One thing that has weakened gerrymandering in other states – with a difficulty the courts should still step in to fix --  is a  pronounced new flow of populations and information. That’s been particularly true in urban areas but harder to achieve in entrenched GOP suburban cul de sacs and in more rural states like Wisconsin. Some sociologists think isolated family voters tend to reinforce each others’ preferences and biases generation after generation.

Now even that is changing, thanks to the needs of farmers for imported immigrant laborers who put down roots; by the nature of small business manufacturing along with the movement of big companies and the “service industry” units;  by living patterns where isolation or size of lot is not as important to a resident as such factors as schools, hospitals, environment and education.

There are citizens in this country who don’t think much about politics until it impacts their living standards, which Trump’s policies are starting to do.  Simplistics about law and order and lingering confusions about taxes are slow to dissipate. 

On the local legislative level, the high involvement in the midterm – a staggering 49% of eligible voters nationally, more than in any midterm since WWI! – reflects a growing awareness reaching far beyond the politically attuned regulars to involve more families, more young people concerned about their future, more people forced to face up to  how and where they get their information.  All that is somewhat muddied by the noise of our technology and splintering sense of unity.

Changes will not happen overnight and changes are never clean.  Most people don’t remember back to 2012 how two South Side Milwaukee Latino districts were protected by a federal court, while the rest of the questionable 2011 maps proceeded willy-nilly. What progressives perceived then as a victory still took six years to create change at the top and nearly nothing down below.

Trump followers desperately need to slow things down, one reason for all the fury about counting real votes in Florida and Georgia.  They  realize that unless they expand their numbers quickly  they are dying out -- that may actually be the underlying fear that motivates them and Trump. 

Likely new Speaker Nancy Pelosi wants the House’s first focus to be on voting issues – rights, gerrymandering, campaign finance, accountability – and there could be widespread support.  Along with protecting pre-existing health conditions, these issues have deep public impetus behind them.

Eric Holder and Barack Obama’s NDRC  organization – the National Democratic Redistricting Committee –  is not only taking the gerrymandering issue national but is also raising money and attention for nonpartisan redistricting. The pressure for improvement keeps building on several fronts.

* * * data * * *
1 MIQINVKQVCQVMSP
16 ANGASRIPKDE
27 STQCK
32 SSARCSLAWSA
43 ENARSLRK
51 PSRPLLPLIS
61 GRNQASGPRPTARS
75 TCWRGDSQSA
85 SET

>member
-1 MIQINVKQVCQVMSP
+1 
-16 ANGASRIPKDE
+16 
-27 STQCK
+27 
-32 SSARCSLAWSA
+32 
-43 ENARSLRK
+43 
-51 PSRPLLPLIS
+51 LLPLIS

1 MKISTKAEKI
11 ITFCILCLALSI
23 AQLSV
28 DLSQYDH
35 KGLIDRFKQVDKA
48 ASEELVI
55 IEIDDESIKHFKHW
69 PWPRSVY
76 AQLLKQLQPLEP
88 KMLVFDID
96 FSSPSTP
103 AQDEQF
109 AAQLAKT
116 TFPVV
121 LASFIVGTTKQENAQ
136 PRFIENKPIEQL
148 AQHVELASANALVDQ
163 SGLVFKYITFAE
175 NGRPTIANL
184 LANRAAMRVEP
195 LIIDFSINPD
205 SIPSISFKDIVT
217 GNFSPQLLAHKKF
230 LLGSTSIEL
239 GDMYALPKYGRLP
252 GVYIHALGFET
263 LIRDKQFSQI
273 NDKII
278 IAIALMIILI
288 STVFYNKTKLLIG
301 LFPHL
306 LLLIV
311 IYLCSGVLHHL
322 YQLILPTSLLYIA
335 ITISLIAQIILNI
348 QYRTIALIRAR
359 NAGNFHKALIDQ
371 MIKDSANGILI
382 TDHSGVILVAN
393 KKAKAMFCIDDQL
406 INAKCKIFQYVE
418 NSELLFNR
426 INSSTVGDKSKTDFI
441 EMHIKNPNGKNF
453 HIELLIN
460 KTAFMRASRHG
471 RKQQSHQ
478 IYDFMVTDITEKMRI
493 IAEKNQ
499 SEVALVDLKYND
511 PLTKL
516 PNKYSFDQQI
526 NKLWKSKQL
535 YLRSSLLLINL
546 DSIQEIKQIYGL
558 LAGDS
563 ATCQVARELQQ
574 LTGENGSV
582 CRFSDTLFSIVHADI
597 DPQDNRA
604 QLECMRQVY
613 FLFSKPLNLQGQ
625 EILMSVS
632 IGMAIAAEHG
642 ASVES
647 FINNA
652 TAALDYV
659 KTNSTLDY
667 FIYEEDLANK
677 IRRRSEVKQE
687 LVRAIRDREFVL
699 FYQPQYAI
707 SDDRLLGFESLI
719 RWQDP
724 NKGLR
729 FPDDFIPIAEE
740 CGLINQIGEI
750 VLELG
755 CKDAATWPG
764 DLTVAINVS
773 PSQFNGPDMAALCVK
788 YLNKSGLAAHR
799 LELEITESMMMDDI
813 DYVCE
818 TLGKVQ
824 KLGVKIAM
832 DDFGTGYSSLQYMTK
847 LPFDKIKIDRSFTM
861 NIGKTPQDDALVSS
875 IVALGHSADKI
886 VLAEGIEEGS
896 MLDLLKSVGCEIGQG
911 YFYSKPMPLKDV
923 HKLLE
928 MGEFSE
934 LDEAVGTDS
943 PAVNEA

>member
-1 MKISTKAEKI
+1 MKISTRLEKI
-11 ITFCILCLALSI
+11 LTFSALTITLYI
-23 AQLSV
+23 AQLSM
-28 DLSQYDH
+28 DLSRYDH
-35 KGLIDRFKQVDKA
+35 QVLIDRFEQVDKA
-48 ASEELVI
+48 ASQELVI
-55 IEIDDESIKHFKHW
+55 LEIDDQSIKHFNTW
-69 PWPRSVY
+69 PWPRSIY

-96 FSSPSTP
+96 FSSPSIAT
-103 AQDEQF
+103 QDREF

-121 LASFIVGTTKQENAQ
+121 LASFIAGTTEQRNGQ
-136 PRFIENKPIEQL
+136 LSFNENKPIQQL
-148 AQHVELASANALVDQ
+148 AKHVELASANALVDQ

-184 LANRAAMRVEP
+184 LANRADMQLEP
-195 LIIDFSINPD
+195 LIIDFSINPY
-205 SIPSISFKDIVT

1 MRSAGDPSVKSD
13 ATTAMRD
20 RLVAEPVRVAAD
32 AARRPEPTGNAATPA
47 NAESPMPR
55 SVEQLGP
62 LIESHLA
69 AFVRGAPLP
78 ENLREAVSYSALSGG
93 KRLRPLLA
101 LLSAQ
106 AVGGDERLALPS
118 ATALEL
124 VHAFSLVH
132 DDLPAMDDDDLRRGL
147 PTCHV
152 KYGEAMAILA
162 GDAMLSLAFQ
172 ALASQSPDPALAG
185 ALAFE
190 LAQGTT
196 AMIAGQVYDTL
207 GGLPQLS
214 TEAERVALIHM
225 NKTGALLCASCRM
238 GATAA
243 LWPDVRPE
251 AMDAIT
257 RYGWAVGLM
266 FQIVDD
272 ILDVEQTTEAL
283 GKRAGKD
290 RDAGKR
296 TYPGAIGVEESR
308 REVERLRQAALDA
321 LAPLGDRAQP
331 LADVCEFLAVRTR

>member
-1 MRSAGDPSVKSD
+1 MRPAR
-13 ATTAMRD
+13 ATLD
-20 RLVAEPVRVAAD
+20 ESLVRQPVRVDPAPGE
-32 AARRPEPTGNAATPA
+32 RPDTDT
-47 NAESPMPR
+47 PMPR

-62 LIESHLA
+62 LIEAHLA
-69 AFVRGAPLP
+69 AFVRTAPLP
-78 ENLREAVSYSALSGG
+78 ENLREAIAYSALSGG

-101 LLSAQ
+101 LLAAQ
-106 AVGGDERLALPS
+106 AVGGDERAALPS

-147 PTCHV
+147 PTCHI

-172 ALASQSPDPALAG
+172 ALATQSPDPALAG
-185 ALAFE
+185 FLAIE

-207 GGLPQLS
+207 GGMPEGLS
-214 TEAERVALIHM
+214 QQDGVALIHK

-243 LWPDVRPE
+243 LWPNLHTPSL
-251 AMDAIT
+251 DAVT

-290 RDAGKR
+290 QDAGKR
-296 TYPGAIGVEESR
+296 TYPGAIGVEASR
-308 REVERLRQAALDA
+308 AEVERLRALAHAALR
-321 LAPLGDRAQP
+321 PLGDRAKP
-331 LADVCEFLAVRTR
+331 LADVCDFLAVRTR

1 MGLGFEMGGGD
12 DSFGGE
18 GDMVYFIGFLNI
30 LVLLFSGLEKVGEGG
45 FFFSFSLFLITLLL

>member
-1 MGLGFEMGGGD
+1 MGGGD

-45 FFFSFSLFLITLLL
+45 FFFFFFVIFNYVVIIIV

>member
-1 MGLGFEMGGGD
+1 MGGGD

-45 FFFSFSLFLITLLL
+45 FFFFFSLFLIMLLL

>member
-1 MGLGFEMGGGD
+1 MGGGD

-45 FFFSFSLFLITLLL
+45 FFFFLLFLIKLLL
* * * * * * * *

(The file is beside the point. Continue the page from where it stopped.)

After North Carolina, Wisconsin is next up in the gate for the US Supreme Court, which has temporarily turned back  to a three member federal panel a technical issue involving legitimate  complainants.  That struck many observers as a signal of interest when SCOTUS  could have simply shut the door.  

The case comes up again in April for the federal judicial  panel – and it now has the frighteningly universal results of the 2018 election to add in as evidence.

That case continues with the elimination of a blindly loyal Republican attorney general, Brad Schimel – replaced on Nov. 6 by Josh Kaul, who has made no secret that he will return his department to more legal responsibility as opposed to partisan leanings.  All this led the appeals court to allow Assembly  Republicans to hire their own private lawyers to pursue the case, which also releases pressure on Kaul to blindly support the maps as Schimel did.

There seems little doubt with the added evidence of the 2018 election, SCOTUS will have to take this case up after it deals with North Carolina, also a state under censure from a judicial panel.

The plaintiffs believe that, having solved the legal concerns raised by SCOTUS, they have a strong case that could force the court to provide new maps – whether in time for the 2020 fall election is unclear.  SCOTUS could find a way to punt again.

Expert minds are mulling the situation and raising simple questions.  Is it possible for Wisconsin to rejoin the rest of the nation it seems to agree with? Or will the gerrymander strike again in 2020?

About the author: Noth has been  a professional journalist since the 1960s, first as national, international and local news copy editor at The Milwaukee Journal, then as an editor for its original Green Sheet, also  for almost two decades the paper’s film and drama critic. He became the newspaper’s senior feature editor. He was tapped by the publishers of the combining Milwaukee Journal Sentinel for special projects and as first online news producer before voluntarily departing in the mid-1990s to run online news seminars and write on public affairs and Internet and consumer news. From 2002 to 2013 he ran the Milwaukee Labor Press as editor. It served as the Midwest’s largest home-delivered labor newspaper, with archives at  In that role he won top awards yearly until the paper stopped publishing in 2013. His investigative pieces and extensive commentaries are now published by several news outlets as well as his culture and politics outlets known as Dom's Domain.  He also reviews theater for Urban Milwaukee.  

1 comment: